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The Wild Dogs - Part 1: Rex, Ruby, Ricky and Raine

In May 2005 seven 3-week-old wild dog puppies arrived at AfriCat.

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Rearing five of them to adulthood was a certainly a journey full of trials and tribulations - Sadly we lost two puppies quite early on, but RAINE, RICKY, RUBY, REX and RUFUS kept us on our toes.

One thing that did astound us was the amazing bond the puppies had between them. Even though they were so tiny and there were no adult dogs in their small pack, they only needed us to supply the food . . . . and once that had disappeared (in a matter of milliseconds) they were quite happy with the company and companionship of each other for play and comfort.

Right from the start, RAINE was the alpha female and REX took the position of alpha male.
At 4 months of age we released our small pack into an enclosure and ceased all direct contact. In this enclosure they were taught about the importance of respecting electric fencing (which prevents digging)!

Life had some degree of normality until the age of nine months, but after this age they had many things to contend with.

It started with RUFUS having a Gastric Torsion. This required an emergency trip to the vet and a few worrying weeks while he recovered. For us the most painful part was hearing the other dogs crying and calling for him while he was away. This was the first time one of them had to be separated from the rest of the group.

At 10 months old RICKY fractured one of her legs and the separation once again was heart-wrenching. Apart from REX and  RUFUS having vasectomies (to prevent breeding between the siblings) which required them to be kept apart from the others for a short time, this close-knit group was not separated again.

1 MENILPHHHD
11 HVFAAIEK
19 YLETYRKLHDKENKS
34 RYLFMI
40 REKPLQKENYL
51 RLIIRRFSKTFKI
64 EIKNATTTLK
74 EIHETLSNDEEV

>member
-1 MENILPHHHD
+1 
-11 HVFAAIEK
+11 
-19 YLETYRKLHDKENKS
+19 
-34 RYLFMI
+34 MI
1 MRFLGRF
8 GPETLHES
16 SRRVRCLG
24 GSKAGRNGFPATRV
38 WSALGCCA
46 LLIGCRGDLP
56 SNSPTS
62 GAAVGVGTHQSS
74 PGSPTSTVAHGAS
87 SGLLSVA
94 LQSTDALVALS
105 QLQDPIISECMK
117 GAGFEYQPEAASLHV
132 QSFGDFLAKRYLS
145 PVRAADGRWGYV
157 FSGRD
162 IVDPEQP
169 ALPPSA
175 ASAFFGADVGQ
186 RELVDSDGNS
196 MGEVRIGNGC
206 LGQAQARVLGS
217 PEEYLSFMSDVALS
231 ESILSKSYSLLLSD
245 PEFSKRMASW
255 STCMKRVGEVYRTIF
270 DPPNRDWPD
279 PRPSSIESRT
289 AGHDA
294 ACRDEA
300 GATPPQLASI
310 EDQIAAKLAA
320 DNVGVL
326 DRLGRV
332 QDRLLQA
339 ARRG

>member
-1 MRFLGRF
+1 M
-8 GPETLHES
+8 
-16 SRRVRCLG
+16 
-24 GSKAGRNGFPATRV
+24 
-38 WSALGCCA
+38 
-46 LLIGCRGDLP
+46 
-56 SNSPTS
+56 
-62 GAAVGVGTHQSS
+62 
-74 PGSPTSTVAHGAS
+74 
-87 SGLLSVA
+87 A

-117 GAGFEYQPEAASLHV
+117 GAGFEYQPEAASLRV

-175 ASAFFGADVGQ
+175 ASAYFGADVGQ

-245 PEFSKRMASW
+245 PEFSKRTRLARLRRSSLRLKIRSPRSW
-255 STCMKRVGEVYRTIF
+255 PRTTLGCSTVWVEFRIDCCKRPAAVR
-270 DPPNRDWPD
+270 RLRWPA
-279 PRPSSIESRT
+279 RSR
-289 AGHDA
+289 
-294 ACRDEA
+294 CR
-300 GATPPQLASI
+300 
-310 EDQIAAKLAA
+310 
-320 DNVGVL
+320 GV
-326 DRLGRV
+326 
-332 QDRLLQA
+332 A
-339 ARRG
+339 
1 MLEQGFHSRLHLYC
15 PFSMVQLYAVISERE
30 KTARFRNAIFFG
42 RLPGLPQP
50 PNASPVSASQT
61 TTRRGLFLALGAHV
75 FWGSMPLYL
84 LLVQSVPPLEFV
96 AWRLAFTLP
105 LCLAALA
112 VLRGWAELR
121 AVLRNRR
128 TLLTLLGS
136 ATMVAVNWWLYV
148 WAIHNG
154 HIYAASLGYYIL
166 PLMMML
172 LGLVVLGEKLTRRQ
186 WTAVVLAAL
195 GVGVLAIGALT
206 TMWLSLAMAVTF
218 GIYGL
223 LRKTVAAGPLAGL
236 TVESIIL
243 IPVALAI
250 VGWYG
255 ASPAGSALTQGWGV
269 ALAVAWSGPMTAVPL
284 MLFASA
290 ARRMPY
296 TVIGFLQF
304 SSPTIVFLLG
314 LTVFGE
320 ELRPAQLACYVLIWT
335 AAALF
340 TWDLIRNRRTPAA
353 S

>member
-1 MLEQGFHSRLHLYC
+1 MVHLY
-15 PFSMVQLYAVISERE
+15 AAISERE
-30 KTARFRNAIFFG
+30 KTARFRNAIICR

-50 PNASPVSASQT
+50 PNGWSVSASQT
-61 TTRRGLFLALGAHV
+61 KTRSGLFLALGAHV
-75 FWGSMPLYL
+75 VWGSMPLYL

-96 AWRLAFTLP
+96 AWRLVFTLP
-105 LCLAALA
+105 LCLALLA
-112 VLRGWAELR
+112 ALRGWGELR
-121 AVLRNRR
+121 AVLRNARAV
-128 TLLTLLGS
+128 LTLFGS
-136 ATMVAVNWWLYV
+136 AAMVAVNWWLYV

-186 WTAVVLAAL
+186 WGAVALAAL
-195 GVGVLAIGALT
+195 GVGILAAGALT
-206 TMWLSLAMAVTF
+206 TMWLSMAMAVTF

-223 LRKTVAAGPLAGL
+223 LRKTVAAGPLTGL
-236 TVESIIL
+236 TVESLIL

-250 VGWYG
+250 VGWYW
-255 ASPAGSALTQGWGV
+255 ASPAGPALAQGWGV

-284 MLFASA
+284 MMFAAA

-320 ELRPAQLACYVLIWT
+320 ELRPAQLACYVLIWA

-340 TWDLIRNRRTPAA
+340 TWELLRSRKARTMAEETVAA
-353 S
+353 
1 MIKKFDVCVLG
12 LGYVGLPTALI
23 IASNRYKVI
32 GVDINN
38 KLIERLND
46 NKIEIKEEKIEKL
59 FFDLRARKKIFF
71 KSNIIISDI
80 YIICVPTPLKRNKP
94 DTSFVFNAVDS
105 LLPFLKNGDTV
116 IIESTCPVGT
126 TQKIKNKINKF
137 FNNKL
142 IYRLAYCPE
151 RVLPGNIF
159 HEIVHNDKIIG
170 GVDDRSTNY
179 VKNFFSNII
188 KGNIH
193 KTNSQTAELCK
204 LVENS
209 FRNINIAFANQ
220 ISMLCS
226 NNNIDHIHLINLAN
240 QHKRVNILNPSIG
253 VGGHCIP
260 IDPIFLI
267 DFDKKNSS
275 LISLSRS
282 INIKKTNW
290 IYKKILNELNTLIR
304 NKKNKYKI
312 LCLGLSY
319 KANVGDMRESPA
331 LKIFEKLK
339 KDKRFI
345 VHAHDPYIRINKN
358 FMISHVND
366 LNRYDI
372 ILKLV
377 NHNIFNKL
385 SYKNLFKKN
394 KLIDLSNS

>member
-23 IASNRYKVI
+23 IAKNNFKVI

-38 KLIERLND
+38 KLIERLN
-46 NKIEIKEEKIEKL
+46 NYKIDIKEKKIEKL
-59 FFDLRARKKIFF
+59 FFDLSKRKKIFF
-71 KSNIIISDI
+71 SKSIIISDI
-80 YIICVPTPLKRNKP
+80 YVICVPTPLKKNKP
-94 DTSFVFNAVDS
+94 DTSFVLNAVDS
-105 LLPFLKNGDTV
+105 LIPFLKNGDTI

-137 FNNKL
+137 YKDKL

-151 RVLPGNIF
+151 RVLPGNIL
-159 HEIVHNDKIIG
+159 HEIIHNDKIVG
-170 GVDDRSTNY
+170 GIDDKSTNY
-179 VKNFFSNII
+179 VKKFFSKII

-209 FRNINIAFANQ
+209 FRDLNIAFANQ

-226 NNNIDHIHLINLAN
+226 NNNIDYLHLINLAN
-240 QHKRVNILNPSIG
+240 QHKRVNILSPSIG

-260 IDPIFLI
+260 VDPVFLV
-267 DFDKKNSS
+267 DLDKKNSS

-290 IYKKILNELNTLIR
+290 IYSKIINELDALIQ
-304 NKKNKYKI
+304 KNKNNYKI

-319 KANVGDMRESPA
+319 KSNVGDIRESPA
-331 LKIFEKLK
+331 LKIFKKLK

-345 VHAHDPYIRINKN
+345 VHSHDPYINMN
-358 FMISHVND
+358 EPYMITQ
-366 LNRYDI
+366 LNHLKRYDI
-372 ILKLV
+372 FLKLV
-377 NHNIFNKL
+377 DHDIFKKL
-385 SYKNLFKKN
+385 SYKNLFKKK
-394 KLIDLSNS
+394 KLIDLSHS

Another memorable milestone was when the females went on heat for the first time. It was a real shock when the girls turned on each other and started fighting. It took us a while to figure out what was happening and we felt utterly helpless at having to watch these attacks take place without being able to intervene.

In September 2009 we lost RUFUS to Haemorrhagic Gastritis and Congenital Kidney Failure.
We were absolutely devastated as were the rest of the pack who called for their missing sibling for 2 weeks.

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5 years on, almost to the day of their arrival at AfriCat, the dogs were radio-collared, vaccinated and moved to a soft-release enclosure in preparation for their release into the, then, 16 000ha AfriCat|Okonjima Rehabilitation Nature Reserve. This was the first time that all the dogs were darted simultaneously and in spite of worrying about how they were going to react, everything ran smoothly.

However, there was a major change in the dog’s hierarchy when they all recovered from the anaesthetic! RAINE was no longer top dog as RICKI, formerly the underdog, had usurped Raine’s position! This came as a big surprise to us, but in fact this behaviour has been observed in captive wild dog and wolf packs before. REX, now the only male, endorsed this move, immediately stood by Ricki and didn’t leave her side.

 

9.11 – 2010: RELEASED INTO THE WILD!
The big day dawned and, unlike all the cheetah releases into the reserve, the dogs didn’t hesitate to leave the confines of the enclosure. They followed us out of the gate and just carried on running.
They were closely monitored for the first 3 weeks. AfriCat spent every day, all day from sunrise to sunset following the pack.
It took them nearly a year before they became completely self-sufficient, needing no more assistance from team AfriCat, and we saw them successfully treeing adult male leopards, cornering spotted hyaenas, and terrorising the cheetahs. As a group they feared no other predator.

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AfriCat|Okonjima Wild Dog Fast Facts:

REX: Information on Rex
GENDER: Male
AGE: (2014) 9 years
WEIGHT: (2010) 26 Kg (2013) 27 Kg
ORIGIN: Okakarara (140 km east of Okonjima)
SIBLINGS / RELATIONS: Ruby, Ricky and Rex.
RELEASED INTO THE OKONJIMA NATURE RESERVE: 11 September 2010

rex snarerex snare